Official Title: Home on the Range
Release: April 2, 2004 (side note: I turned 20 that day). This date also broke away from either a Christmas or Summer release
Running Time: 76 minutes (short!)
Estimated Cost: $110 million
Estimated Revenue: $103.95 million
Overall Rating: 4 stars out of 5
Maggie, a show cow, voiced by Roseanne, has to leave her home after all the cattle are stolen and the farm has to go up for auction. She is sold to a neighboring farm, A Little Patch of Heaven. No sooner then when Maggie arrive does the sheriff tell Patch of Heaven’s owner that the mortgage must be paid up, a whole $750.
Maggie convinces the other cows on the farm, Grace and Mrs. Calloway, to go into town and ask for an extension on the mortgage so all the animals can enter contests at the fair. No extension can be given, so Maggie decides that the cows should capture cattle thief Slim (the same man who stole Maggie’s friends) and use the money to pay the mortgage. Reluctantly, bossy Mrs. Calloway and dim-witted Grace agree.
Their misadventure begin and along the way they meet a thick headed horse, Buck, and a wooden-legged rabbit, Lucky Jack.
The cows discover that Slim can yodel, which is intoxicating to all cow except Grace (she believes this is because she has perfect pitch, however the other cows and the audience know that she is tone deaf). They use this fact to their advantage during the big fight scene between the cows and Slim.
The fight goes down as planned, except Buck ruins things, and Slim escapes to buy Piece of Heaven. However, just as he is about to sign the deed, the cows come home on a run away train and capture him, collect the reward and save the farm.
Mrs. Calloway tells Grace how great Maggie has been, and wishes she could stay – despite Mrs. Calloway and Maggie being at odds throughout the movie. Maggie hears this and decides to stay.
In the epilogue, all the animals won 1st place at the fair, thus giving Piece of Heaven a buffer of money comfort zone.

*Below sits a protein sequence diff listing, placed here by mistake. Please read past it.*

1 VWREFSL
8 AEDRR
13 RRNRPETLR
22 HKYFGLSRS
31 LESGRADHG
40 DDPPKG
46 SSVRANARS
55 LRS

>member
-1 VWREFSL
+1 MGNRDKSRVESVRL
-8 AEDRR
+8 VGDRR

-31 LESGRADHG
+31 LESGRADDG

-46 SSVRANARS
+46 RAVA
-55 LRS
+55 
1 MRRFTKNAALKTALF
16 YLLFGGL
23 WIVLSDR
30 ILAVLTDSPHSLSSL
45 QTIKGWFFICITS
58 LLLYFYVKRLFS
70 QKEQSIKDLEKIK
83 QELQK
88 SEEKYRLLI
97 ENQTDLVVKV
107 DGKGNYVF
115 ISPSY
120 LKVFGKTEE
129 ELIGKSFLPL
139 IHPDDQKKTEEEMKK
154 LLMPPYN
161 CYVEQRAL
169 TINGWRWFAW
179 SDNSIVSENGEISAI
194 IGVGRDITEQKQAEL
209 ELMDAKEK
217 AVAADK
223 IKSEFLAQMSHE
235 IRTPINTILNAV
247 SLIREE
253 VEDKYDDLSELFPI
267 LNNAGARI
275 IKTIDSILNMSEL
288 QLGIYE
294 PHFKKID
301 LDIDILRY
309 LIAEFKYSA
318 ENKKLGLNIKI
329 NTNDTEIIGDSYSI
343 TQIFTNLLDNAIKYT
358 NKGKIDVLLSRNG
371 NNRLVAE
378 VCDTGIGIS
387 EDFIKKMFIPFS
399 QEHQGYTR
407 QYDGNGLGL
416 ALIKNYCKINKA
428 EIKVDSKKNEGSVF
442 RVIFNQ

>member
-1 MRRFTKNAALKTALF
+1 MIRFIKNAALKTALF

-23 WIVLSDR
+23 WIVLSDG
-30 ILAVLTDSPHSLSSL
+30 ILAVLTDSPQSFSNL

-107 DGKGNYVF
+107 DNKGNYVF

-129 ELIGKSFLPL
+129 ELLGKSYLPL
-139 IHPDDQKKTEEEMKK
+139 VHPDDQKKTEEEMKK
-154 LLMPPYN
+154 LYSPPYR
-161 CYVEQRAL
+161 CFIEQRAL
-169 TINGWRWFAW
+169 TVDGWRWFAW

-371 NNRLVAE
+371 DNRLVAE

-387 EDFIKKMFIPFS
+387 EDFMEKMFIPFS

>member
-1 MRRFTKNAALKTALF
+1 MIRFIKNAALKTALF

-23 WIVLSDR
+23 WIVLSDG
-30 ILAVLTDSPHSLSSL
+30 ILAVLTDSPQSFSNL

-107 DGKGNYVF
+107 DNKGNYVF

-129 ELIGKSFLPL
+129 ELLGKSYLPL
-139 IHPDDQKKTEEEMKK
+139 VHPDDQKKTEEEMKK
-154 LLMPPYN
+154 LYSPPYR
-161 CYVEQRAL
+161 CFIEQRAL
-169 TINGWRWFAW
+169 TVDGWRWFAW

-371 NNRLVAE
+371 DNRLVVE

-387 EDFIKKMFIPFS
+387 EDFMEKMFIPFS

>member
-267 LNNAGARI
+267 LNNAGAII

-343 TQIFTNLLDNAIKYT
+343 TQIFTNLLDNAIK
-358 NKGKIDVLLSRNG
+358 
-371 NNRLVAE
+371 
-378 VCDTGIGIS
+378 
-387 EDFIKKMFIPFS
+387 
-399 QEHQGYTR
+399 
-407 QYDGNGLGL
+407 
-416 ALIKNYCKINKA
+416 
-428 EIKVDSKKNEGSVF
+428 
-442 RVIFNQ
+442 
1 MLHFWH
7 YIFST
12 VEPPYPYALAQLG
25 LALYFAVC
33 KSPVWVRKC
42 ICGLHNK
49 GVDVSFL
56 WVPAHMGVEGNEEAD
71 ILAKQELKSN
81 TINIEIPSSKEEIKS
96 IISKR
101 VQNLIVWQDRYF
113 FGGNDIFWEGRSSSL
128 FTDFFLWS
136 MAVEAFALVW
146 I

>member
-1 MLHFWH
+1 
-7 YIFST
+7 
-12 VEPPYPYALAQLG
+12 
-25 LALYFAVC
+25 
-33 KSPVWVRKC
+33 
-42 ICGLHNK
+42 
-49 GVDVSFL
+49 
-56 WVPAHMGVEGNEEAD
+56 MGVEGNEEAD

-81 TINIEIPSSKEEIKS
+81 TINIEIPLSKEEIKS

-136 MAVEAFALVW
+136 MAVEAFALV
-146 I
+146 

So nice to have a musical again (though this was more like Tarzan in the way of most of the music was sung by a narrator.
(You Ain't) Home On The Range - Chorus
Little Patch of Heaven - k.d. lang
Yodel-Adle-Eedle-Idle-Oo - Randy Quaid and Chorus
Will The Sun Ever Shine Again - Bonnie Raitt
(You Ain't) Home On The Range - Echo Mine Reprise - Chorus
Wherever The Trail May Lead - Tim McGraw
Anytime You Need A Friend - The Beu Sisters
The music was very reminiscent of old west. Great job to Alan Menken (of Little Mermaid) for breaking out of the musical theatre genre.
Plot Rating: 4 stars out of 5
This was a great story. As I’ve said before, the buddy movies usually have wonderful plot and a good story to tell. This really broke the mold of buddy movies by having all three leads be female.
The only thing I didn’t like about the plot was how Maggie was so gun-ho about saving Little Piece of Heaven, when she was there only after one day. What did she do to try to save her farm? (Watching the behind the scene answered my question. Originally, Maggie was supposed be part of the Piece of Heaven farm, but the story people decided they wanted her to be the new girl, to give Mrs. Calloway more reasons not to trust her. The movie was about half finished when they made this choice, and there are scenes where you can see the gaps of where Maggie was/would have been).
Animation Rating: 4 out of 5
Beautiful. This film evoked feelings of the West, with it’s colors and lines. It even looked like previous Walt cartoons about the same period. Not much CG stood out, meaning it blended nicely in with the matted colors and simple designs.
This was the last WDAS film to use the CPAS system first used in The Rescuers
The Test of Time:
Nothing. This movie sits with other forgotten movies. The only reason I can guess, is because it’s about cows. That was my hesitation about this movie. Who wants to watch a movie about cows?
If it had done better in the box office, I could imagine seeing Maggie, Mrs. Calloway and Grace as staples in Frontierland in the Disney Parks.
Through the Modern Lens
Marketed as the LAST hand drawn animated film, WDAS did leave on a bang. Granted, it wasn’t the scope of a Beauty and the Beast but a great film. However, we know that this was not the last hand drawn film. After three movies, WDAS returned to hand drawn for Princess and the Frog
Also note, this was the last WDAS movie to be released on VHS.